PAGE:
Archive for 28/11/2014


Gardening with Children

National Tree Week (29 Nov – 7 Dec) begins on Saturday and with it the start of the tree planting season, it was launched in 1975 and is the UK’s largest annual tree celebration inspiring upward of a quarter of a million people to get their hands dirty and plant a million trees.

Trees make an attractive focal point in any garden, they are havens for wildlife too, providing homes and food for caterpillars (leaves), insects (flowers, leaves), beetles and larvae (trunk, rotting wood) these in turn are food for animals and birds especially newly fledged youngsters or hungry chicks still in the nest, in Autumn and Winter their fruits/berries and seeds provide a welcome meal for birds and animals, trees really are a very important part of the wild food chain.

If you are thinking of planting a tree you will need to consider where you are going to…

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Shine A Light

By Sophie Towne

Some time ago at The Norfolk Museums Collection Centre we unearthed a carved bracket in the shape of a horse. At first we were unsure of his species and a popular Twitter and Facebook guessing game commenced where you gave suggestions as to whether he was a lion, a horse, a dog, a lamb or a mythical hybrid. He’s a rather sweet little thing with a curly mane and fringe as well as a long swishy tail and furry legs.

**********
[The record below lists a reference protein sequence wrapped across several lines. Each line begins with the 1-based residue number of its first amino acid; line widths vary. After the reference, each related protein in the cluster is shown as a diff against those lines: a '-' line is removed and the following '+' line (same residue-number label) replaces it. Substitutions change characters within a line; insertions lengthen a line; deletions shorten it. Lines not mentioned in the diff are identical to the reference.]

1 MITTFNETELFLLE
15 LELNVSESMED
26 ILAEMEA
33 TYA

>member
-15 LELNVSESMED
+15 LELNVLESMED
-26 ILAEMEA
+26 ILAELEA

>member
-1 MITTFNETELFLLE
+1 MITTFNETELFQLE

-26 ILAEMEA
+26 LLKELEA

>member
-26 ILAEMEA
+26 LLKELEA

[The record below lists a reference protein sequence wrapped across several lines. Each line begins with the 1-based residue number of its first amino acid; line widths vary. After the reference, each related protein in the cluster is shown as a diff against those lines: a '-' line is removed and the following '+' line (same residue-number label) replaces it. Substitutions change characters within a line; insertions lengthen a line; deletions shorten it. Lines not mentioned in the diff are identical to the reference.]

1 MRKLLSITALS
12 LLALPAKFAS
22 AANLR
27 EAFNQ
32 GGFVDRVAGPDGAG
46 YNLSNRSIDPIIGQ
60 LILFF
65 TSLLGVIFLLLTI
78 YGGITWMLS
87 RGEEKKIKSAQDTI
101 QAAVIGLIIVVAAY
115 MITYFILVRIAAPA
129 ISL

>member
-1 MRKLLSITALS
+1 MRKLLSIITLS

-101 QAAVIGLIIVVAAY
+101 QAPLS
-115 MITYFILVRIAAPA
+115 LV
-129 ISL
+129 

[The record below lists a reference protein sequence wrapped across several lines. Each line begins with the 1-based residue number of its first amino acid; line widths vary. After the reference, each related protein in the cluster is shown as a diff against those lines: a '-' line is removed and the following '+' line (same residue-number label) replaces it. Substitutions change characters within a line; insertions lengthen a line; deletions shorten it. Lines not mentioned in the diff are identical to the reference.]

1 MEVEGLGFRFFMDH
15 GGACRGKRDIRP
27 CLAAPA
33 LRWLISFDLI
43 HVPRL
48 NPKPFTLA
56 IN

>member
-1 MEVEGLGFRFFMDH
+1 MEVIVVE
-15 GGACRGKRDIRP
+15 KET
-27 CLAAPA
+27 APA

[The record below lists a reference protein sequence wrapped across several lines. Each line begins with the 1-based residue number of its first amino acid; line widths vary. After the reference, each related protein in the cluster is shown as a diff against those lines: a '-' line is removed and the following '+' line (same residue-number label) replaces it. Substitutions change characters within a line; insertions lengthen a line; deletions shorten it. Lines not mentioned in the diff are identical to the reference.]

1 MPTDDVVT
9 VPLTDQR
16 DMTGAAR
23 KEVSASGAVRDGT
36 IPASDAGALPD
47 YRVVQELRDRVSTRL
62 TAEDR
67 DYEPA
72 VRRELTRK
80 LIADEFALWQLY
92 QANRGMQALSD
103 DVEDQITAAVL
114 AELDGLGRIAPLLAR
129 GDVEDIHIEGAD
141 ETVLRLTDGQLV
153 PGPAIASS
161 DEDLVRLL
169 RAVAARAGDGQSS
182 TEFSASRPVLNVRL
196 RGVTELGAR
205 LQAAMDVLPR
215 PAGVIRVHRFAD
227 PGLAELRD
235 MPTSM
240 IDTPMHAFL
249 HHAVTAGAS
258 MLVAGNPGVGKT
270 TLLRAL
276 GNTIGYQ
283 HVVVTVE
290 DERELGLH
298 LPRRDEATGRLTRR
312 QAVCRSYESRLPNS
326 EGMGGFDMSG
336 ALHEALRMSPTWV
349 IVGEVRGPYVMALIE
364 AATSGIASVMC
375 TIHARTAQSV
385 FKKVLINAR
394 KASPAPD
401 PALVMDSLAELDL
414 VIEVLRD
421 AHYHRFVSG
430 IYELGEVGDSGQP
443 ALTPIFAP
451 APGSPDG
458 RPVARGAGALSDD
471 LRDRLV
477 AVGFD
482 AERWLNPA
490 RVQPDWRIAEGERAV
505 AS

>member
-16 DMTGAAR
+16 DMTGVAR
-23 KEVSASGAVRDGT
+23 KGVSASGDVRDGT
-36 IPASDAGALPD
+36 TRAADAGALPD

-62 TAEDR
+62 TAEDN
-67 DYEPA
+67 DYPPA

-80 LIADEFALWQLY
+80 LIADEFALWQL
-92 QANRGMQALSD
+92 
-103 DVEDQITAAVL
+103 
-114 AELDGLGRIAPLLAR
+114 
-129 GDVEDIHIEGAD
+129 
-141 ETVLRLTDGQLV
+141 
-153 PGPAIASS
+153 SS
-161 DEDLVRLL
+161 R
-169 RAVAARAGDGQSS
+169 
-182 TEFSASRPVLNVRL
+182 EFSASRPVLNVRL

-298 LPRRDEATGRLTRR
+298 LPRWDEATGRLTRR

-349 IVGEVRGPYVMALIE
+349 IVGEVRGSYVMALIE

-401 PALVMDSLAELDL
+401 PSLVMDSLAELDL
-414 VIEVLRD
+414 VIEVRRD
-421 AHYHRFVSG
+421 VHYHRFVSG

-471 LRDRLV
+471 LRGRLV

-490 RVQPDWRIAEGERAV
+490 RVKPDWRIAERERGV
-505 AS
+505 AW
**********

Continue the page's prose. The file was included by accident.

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We updated his records and found out that he was indeed a horse and what is more we managed to track down his original location. So the detective work began again…

From a bit of research, and some help from our Curatorial Consultant, Helen Renton, we found out that he once graced the top of a staircase at Strangers’ Hall in Norwich. We have actual proof of…

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Gressenhall Farm and Workhouse

My job role in the last six months has changed significantly. I have gone from organising various events to researching the current wedding market. My focus in this blog is to look at the ‘traditional wedding’ through the ages, and explore the differences to the modern day wedding.

Medieval Weddings

During the middle ages, there was a rise in marriage laws. In 1076 The Council of Westminster enforced the law that meant a priest must bless a marriage therefore contracts and legal documents started to be drawn up, similar to today’s marriage contracts and licenses.

The finest silks with gold or silver embroidery would be worn, brightly colored fabrics were popular and men would wear their finest court attire. Jewelry, furs and elaborate belts adorned every noble body.

White is now the symbol of purity, and most wedding dresses made in this hue. In the middle ages this wasn’t so…

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